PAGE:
The Impact of Trauma on Students
Trauma can impact an individual in many ways, and an individual’s response to a traumatic event can vary. Circumstances of the event such as when, how, where, how often and the responses of others can impact an individual’s response. Children may experience symptoms related to brain development, learning and behavior — all of which impact academic success.
Potential impacts of trauma include, but are not limited to:
- Cognitive and learning impacts;
- Inability to concentrate or sit still;
- Poor memory;
- Zoning out in class;
- Struggles with reading;
- Increased days of school absence;
- Lower grade point average.
Physiological impacts include:
- Chronic pain and somatic complaints (headaches, stomach aches, fatigue, vague aches and pains);
- Muscle tension, trembling;
- Increased sensitivity to sound;
- Hyper alert — increased startle response.
Emotional impacts include:
- Difficulty with mood regulation (mood swings);
- Difficulty describing feelings, internal experiences, and needs and wishes;
- Increased rates of depression, anxiety, hostility and irritability;
- Low self-esteem — feeling worthless, damaged or self-blaming;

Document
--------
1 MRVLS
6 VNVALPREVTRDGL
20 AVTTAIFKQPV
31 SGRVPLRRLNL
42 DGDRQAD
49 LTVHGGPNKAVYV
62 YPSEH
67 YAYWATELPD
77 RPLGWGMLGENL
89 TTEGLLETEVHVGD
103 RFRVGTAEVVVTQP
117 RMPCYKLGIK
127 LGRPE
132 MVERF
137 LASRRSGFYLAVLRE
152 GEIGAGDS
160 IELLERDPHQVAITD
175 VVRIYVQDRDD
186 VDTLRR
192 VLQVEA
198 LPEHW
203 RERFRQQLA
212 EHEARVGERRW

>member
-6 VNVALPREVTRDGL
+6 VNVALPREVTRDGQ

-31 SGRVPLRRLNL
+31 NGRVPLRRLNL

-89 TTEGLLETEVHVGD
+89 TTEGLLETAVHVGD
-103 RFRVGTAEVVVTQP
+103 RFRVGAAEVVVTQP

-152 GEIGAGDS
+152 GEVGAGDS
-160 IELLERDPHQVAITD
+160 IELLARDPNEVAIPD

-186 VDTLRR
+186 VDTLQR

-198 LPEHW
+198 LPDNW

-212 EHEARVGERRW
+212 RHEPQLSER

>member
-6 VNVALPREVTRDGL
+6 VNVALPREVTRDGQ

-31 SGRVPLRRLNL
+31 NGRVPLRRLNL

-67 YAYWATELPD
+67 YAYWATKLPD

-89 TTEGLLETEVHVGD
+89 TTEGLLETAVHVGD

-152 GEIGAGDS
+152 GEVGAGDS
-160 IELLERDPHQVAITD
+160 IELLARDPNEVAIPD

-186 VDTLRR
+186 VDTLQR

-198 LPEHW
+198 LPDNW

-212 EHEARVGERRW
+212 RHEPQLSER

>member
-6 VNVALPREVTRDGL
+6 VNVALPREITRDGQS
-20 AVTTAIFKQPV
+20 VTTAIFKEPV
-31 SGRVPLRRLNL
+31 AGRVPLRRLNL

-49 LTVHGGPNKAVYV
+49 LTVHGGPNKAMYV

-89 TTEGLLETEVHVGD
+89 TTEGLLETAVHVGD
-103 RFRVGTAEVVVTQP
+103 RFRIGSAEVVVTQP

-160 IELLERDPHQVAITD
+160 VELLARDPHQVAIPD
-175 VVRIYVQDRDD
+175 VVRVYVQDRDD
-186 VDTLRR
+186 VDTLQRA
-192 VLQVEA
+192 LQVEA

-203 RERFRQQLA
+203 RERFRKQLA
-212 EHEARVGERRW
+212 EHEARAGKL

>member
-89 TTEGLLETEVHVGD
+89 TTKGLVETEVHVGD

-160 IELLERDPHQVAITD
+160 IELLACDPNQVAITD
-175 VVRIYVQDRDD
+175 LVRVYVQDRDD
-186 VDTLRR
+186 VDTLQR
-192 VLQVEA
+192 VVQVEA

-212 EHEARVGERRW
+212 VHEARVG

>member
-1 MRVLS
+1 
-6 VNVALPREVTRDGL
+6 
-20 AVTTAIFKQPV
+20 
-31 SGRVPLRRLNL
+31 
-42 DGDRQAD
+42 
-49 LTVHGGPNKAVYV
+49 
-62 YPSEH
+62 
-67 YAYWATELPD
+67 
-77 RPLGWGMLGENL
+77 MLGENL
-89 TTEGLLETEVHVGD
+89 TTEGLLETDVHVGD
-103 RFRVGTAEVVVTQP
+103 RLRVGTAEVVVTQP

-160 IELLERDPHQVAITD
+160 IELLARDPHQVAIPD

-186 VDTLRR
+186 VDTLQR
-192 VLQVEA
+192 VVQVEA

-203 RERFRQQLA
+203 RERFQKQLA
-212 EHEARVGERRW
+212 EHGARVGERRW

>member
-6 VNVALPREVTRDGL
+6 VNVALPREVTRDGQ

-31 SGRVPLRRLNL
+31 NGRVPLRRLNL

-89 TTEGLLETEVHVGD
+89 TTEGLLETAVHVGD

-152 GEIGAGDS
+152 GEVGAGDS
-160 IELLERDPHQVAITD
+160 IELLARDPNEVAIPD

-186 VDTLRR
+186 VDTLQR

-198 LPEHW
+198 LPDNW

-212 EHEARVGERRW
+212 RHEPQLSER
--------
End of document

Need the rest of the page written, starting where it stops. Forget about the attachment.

- Frequently on guard — increased worries and fears about safety of self and others.
Behavioral/relational impacts include:
- Increased anger outbursts and temper tantrums;
- Increased need for control or perfection;
- Excessive desire to please others;
- Struggling to connect with others;
- Difficulty establishing appropriate social boundaries;
- Self-destructive behavior;
- Repetitive violent play/art or repetitive, trauma-specific play/art;
- Higher levels of self-harm;
- Higher levels of eating disorders.
Neurological development impacts (Complex trauma) include:
- Changes in brain development;
- Over development of the limbic system (responsible for emotional reactions, survival skills, motivation, long-term memory);
- Underdevelopment of frontal lobe (key to learning, decision-making).
Last Modified: 11/16/2020 3:12:39 PM